For visitors to Thailand, elephants are the epitome of exotic. We tourists can’t help wanting to feed them, ride them, touch them and photograph them. But for the elephants we meet on the tourist trail, these encounters aren’t quite so enchanting. A life of begging in urban centres like Bangkok and Pattaya often means abuse, malnourishment, and health problems from the noise and pollution. Outside the cities, elephants are used in tourist-oriented trekking companies, which can involve more abusive handling and eventual back problems. However, tourism isn’t the only industry that invites elephant mistreatment. These animals have traditionally been involved in rural logging for centuries, but just as the job is hazardous for people, so too are elephants prone to injury, illness, and disfigurement or crippling from landmines. Changes in the industry can leave elephants unemployed. When owners aren’t capable of covering the animals’ hefty food expenses, the elephant is left with few options.
This is where the Elephant Nature Park comes in. Their elephants, disabled, orphaned, blind, or simply too old to work, are purchased from private owners and brought to the park. Here, they are given medical treatment, healthy food, and spacious grounds where they can re-acclimatize to their natural habitat, and the company of other elephants.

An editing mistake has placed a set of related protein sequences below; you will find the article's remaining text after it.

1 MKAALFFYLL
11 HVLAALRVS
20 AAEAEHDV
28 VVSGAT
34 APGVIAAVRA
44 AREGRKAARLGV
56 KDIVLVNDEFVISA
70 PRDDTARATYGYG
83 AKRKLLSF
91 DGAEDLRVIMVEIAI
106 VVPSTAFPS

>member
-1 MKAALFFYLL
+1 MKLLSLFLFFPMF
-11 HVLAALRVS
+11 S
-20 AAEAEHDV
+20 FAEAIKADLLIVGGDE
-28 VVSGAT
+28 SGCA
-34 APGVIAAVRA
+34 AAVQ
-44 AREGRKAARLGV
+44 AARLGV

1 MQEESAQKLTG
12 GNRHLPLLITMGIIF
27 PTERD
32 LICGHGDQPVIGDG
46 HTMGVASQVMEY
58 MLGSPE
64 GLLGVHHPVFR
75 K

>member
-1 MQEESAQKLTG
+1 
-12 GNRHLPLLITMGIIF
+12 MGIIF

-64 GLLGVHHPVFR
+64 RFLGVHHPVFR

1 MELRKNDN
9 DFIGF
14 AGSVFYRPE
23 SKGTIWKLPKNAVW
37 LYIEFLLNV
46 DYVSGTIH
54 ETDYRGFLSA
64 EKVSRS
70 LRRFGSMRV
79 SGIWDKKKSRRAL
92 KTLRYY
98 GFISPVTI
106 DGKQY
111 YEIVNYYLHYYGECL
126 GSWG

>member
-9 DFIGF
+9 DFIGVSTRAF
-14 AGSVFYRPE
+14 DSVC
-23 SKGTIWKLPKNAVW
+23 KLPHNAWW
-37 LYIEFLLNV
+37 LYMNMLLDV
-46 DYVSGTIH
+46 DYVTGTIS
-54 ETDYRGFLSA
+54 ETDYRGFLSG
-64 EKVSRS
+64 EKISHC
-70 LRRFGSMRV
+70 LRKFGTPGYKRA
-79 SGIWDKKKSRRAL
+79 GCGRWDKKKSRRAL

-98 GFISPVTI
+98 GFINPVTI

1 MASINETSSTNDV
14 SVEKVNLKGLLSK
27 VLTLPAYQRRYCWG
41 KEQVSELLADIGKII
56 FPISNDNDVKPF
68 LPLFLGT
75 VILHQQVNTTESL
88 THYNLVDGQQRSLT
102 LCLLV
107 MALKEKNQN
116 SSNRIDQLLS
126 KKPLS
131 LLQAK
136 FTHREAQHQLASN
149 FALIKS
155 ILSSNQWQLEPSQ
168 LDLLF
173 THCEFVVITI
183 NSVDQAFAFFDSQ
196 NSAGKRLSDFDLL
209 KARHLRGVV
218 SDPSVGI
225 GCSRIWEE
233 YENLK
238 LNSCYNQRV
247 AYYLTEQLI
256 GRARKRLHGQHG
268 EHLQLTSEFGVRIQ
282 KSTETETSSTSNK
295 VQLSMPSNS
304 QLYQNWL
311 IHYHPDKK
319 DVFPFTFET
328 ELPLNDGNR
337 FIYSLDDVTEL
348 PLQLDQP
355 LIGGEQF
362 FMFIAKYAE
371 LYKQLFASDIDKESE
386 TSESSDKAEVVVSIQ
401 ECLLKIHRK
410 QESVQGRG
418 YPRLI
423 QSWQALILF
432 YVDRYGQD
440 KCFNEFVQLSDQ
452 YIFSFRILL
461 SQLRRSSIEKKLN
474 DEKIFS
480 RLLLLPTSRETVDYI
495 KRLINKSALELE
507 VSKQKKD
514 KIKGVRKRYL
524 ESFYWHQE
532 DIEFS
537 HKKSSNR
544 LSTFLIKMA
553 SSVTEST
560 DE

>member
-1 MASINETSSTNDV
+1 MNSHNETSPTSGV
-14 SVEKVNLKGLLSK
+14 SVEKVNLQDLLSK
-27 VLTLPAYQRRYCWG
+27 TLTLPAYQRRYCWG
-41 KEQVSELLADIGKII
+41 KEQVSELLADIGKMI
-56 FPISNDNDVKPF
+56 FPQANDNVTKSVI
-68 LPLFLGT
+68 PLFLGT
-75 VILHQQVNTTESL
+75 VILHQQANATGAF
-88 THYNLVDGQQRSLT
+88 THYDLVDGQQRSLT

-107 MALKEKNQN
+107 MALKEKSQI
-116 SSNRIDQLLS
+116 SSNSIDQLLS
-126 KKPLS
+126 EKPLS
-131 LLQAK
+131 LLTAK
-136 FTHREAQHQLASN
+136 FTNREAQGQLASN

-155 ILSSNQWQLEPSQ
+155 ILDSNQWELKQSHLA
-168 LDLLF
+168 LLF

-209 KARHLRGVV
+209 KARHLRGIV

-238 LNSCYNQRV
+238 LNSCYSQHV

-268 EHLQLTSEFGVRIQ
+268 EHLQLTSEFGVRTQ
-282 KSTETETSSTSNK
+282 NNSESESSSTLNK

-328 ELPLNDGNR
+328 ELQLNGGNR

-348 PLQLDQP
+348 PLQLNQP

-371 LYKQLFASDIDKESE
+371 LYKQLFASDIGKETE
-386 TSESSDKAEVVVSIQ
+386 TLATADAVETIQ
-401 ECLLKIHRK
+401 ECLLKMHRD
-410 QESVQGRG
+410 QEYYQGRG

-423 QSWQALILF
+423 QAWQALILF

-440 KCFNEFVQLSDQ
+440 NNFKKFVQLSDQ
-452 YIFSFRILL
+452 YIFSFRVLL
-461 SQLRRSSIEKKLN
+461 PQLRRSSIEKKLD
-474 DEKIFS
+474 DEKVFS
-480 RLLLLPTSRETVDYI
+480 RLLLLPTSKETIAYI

The park’s founder, Sangduen Chailert (Lek), opened the park in 1996 near her home village in the Chiang Mai province. Along with a passionate love of animals, Lek’s park has a mandate of supporting local village economies, and does business exclusively with local farmers and tradespeople. She has a core team of local workers caring for the elephants, but also relies on volunteers to help keep the park running. In recent years, her park has received international media exposure, with celebrities like Meg Ryan paying highly-publicized visits to the camp. Among Lek’s awards are the 2005 Time magazine Asian hero of the year, the 2006 Earth Day award, and an honourary PhD in veterinary science, awarded by the prince of Thailand.
Since its conception, the park has spawned side projects, the latest being “Jumbo Express.” This initiative provides travelling medical care for elephants in remote areas. Guest veterinarians and volunteers travel into dense jungles, giving treatment to elephants and education to their handlers. The park has a firm policy that, regardless of politics between the people, all elephants have the right to medical aid.
The Park’s Chiang Mai office (209/2 Sridorn Chai Road, tel # +66(0)53-818754) organizes a variety of visitor packages for school groups and travellers alike. Individuals can book daytrips or multi-day tours to learn how to care for elephants while exploring the regional tribal folklore. Longer volunteering experiences (up to one month) allow visitors the opportunity to shadow the handlers, build an extensive knowledge about elephants, and live in a beautiful jungle setting in the Park.
Elephant-lovers visiting Thailand, take note – while these animals do have an exotic appeal, this park is one of the few places where tourists can see them in their habitat; happy, healthy, and well-loved.
Anne Merritt is Canadian and has an English Literature degree. She has worked as a journalist for a university newspaper. She is currently living in Ayutthaya as an ESL teacher and is sharing her experience of Thailand with KhaoSanRoad.com.